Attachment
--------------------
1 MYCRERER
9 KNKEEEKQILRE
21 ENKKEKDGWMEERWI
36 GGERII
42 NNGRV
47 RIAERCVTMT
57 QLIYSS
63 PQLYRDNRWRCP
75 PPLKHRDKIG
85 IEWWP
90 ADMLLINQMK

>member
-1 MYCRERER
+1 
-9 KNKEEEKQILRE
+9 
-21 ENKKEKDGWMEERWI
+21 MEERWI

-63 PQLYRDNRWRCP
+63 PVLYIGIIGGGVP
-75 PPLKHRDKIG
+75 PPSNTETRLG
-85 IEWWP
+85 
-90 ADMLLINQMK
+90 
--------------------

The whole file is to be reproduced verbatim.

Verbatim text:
1 MYCRERER
9 KNKEEEKQILRE
21 ENKKEKDGWMEERWI
36 GGERII
42 NNGRV
47 RIAERCVTMT
57 QLIYSS
63 PQLYRDNRWRCP
75 PPLKHRDKIG
85 IEWWP
90 ADMLLINQMK

>member
-1 MYCRERER
+1 
-9 KNKEEEKQILRE
+9 
-21 ENKKEKDGWMEERWI
+21 MEERWI

-63 PQLYRDNRWRCP
+63 PVLYIGIIGGGVP
-75 PPLKHRDKIG
+75 PPSNTETRLG
-85 IEWWP
+85 
-90 ADMLLINQMK
+90 